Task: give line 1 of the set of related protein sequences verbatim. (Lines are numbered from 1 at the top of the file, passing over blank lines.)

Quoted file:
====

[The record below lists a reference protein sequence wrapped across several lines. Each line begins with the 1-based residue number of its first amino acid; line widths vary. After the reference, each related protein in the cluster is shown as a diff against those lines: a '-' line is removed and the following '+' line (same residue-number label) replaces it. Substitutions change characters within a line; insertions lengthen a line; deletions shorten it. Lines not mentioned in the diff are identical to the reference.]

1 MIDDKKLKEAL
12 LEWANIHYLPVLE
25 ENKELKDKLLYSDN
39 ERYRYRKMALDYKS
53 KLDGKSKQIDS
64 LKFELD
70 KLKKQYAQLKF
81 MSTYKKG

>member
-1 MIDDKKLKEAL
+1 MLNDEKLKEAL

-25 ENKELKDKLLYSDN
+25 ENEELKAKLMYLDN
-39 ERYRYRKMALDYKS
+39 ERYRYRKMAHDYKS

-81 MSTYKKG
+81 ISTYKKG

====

[The record below lists a reference protein sequence wrapped across several lines. Each line begins with the 1-based residue number of its first amino acid; line widths vary. After the reference, each related protein in the cluster is shown as a diff against those lines: a '-' line is removed and the following '+' line (same residue-number label) replaces it. Substitutions change characters within a line; insertions lengthen a line; deletions shorten it. Lines not mentioned in the diff are identical to the reference.]